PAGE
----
Shape, space and Measure Children use everyday language to talk about size, weight, capacity, position, distance, time and money to compare quantities and objects and to solve problems. They recognise, create and describe patterns. They explore characteristics of everyday objects and shapes and use mathematical language to describe them.
How you can help with shape, space and measure at home • Cooking is super again • weighing ingredients • using a timer when you put cupcakes in the oven • Make fruit or vegetable kebabs to encourage pattern making • Go shopping together • look at the prices of things • let your child pay and then look at the change • let your child weigh fruit and veg • Go on a shape hunt in an around your home – play I spy – I spy with my little eye a 3d object that has 2 circle faces. I see a flat shape that has 3 sides and 3 corners
People and Communities Children talk about past and present events in their own lives and in the lives of family members. They know that other children don’t always enjoy the same things, and are sensitive to this. They know about similarities and differences between themselves and others, and among families, communities and traditions.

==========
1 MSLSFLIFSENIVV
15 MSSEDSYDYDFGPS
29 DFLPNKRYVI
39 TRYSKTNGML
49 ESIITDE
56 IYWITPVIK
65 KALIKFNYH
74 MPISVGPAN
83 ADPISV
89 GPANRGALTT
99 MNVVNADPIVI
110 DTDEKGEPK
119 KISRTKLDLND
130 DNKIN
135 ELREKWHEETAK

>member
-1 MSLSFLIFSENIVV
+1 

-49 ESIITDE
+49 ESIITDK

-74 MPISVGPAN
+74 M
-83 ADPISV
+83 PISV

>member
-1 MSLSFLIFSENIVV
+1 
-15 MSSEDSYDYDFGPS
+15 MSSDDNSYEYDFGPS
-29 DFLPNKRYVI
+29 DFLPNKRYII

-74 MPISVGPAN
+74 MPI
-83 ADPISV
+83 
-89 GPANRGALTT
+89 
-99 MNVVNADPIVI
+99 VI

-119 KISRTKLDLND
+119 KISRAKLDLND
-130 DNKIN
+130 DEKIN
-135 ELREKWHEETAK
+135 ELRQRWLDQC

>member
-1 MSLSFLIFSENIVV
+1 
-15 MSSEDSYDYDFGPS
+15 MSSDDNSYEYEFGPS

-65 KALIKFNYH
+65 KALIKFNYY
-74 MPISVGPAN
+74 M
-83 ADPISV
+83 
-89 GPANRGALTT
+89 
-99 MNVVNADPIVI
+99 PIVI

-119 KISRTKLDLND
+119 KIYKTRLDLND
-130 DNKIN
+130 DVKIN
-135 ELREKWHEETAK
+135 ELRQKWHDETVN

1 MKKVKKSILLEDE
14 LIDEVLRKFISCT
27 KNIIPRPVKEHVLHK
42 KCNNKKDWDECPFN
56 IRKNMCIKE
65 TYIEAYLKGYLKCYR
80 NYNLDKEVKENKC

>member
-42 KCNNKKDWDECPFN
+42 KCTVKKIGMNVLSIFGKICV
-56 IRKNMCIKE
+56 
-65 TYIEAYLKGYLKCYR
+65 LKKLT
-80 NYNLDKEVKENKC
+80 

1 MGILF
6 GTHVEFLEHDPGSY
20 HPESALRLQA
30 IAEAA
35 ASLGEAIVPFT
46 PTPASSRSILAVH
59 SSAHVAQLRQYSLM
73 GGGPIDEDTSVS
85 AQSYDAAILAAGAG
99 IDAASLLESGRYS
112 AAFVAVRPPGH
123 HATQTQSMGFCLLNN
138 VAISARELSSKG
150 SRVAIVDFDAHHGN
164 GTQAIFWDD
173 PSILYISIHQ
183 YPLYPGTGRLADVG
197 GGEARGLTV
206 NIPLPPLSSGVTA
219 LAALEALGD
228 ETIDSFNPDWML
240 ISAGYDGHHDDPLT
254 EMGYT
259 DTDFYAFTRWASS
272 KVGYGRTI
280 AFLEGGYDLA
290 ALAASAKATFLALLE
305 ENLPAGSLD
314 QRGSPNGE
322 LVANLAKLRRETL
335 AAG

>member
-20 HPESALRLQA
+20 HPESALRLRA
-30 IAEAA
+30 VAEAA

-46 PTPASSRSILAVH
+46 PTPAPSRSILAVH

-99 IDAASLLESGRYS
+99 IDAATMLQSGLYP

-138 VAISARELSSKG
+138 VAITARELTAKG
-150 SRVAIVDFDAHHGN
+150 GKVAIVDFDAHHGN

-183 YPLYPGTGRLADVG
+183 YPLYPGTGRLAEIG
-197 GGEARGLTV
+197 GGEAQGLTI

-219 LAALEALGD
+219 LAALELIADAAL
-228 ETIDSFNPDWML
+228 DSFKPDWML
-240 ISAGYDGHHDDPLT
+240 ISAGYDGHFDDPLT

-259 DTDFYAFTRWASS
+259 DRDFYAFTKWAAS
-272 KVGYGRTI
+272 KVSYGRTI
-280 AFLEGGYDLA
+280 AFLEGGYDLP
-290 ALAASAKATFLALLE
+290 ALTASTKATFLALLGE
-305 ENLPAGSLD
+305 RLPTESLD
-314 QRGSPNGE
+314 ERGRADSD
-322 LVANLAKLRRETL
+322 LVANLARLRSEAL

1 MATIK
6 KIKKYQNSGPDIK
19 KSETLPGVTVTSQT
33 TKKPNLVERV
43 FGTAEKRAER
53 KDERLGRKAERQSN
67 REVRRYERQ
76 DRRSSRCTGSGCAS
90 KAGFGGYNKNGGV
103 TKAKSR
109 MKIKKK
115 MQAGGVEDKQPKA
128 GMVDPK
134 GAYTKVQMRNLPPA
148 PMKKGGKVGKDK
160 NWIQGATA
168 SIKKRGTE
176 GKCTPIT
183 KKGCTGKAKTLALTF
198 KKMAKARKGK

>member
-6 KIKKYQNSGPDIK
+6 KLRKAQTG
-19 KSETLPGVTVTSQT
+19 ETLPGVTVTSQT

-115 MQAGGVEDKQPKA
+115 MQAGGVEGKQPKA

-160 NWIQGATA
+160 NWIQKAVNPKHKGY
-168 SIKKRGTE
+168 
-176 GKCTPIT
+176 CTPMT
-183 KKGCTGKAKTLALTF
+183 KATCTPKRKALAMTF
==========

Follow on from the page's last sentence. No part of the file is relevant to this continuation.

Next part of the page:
The World Children know about similarities and differences in relation to places, objects, materials and living things. They talk about the features of their own immediate environment and how environments might vary from one to another. They make observations of animals and plants and explain why some things occur, and talk about changes.
Technology Children recognise that a range of technology is used in places such as homes and schools. They select and use technology for particular purposes.
What can your child do at home? • Can they use a remote control to put on their favourite channel? • Do they ever use an electric whisk or juicer when helping to cook? • Can they use a tablet or go on a laptop or computer? • Can they take photographs on a camera/phone or tablet? • Do they have a remote control car or walkie talkies that they can use? • If they want to find something out would they know to look on google? Please let us know!!